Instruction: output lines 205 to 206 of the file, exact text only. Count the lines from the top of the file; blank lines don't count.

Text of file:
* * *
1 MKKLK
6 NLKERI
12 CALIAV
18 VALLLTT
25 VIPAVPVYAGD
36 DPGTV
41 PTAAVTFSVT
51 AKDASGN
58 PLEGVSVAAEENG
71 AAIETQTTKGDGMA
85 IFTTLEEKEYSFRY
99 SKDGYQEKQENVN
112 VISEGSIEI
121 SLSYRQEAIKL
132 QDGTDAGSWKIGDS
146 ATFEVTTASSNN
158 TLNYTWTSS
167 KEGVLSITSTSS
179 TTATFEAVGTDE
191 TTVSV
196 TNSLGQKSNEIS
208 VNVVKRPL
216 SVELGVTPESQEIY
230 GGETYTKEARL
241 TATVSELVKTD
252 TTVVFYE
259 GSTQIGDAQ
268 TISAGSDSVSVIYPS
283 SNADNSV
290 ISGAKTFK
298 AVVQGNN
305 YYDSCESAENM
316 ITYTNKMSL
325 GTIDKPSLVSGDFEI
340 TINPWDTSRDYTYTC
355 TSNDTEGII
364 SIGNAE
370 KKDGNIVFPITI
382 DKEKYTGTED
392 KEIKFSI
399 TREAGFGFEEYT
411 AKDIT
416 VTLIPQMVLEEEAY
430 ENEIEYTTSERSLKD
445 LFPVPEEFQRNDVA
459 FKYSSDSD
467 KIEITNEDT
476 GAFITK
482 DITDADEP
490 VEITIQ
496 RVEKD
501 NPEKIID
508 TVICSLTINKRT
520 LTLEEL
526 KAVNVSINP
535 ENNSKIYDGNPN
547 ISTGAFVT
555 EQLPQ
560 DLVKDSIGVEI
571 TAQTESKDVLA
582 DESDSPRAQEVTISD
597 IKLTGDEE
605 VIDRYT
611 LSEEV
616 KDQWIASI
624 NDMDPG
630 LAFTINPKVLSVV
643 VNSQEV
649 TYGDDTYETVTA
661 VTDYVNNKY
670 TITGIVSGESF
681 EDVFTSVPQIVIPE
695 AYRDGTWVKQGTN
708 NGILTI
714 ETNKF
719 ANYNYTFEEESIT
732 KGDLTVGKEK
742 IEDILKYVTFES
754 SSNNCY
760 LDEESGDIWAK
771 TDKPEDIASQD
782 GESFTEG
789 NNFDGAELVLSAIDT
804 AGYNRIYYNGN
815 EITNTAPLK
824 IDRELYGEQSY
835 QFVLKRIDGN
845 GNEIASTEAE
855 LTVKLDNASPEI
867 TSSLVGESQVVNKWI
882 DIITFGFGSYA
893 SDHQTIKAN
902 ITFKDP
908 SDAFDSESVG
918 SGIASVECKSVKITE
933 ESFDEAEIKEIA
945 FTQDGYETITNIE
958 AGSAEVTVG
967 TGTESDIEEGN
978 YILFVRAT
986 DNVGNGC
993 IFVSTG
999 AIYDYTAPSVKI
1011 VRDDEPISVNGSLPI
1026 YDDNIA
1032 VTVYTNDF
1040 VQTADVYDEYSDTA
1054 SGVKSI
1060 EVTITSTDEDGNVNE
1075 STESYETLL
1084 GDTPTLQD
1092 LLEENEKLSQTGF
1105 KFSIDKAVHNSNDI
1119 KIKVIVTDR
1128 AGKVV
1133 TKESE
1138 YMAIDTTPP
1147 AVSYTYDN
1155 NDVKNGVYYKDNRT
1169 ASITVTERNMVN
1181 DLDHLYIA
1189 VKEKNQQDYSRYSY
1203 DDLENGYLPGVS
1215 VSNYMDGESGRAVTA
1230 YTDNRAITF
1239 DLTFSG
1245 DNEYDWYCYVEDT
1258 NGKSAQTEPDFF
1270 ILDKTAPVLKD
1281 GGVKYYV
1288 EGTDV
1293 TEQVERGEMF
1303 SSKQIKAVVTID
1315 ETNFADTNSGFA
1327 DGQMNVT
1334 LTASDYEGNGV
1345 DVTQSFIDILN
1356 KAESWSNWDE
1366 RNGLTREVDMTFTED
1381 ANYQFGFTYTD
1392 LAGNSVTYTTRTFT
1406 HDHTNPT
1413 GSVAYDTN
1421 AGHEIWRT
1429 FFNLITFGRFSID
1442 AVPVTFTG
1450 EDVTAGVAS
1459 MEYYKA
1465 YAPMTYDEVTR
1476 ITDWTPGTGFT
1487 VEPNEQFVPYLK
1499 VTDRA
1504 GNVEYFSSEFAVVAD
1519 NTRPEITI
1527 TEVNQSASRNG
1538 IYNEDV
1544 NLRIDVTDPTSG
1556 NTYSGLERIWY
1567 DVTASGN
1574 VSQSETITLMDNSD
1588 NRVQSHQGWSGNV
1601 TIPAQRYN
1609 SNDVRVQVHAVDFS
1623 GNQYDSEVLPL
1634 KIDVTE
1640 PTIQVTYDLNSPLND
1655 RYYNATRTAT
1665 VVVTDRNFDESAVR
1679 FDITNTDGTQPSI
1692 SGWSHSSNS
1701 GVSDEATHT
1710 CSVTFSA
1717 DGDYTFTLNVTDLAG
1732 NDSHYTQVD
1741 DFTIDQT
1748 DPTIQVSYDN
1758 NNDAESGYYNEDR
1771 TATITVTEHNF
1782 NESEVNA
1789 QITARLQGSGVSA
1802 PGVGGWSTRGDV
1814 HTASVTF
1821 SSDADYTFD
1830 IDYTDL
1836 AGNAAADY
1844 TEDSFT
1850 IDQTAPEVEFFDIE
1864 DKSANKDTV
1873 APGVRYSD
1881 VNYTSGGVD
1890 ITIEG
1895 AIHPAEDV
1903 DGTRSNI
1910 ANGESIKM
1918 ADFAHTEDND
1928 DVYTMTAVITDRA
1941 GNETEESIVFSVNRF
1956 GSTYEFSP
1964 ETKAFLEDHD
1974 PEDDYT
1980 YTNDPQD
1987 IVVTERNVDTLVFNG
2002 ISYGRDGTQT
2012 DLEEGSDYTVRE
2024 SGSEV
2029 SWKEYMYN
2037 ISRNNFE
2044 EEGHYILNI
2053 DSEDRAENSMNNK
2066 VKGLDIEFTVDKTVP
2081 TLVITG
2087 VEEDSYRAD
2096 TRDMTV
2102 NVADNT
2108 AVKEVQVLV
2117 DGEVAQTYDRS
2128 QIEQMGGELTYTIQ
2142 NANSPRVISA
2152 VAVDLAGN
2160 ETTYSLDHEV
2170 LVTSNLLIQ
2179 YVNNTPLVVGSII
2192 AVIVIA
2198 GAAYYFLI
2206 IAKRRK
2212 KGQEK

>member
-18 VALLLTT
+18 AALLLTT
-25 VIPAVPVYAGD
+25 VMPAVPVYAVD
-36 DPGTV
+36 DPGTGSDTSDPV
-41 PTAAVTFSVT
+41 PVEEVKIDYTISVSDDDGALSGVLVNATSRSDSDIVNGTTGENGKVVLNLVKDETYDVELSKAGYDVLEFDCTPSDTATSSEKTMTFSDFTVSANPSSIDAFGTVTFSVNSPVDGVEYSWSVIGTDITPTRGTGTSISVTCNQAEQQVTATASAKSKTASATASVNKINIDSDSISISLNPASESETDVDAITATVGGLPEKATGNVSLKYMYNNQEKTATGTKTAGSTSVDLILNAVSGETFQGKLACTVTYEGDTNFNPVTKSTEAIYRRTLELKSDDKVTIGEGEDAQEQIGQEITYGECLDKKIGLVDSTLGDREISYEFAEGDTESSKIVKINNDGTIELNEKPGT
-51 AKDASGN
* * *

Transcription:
2024 SGSEV
2029 SWKEYMYN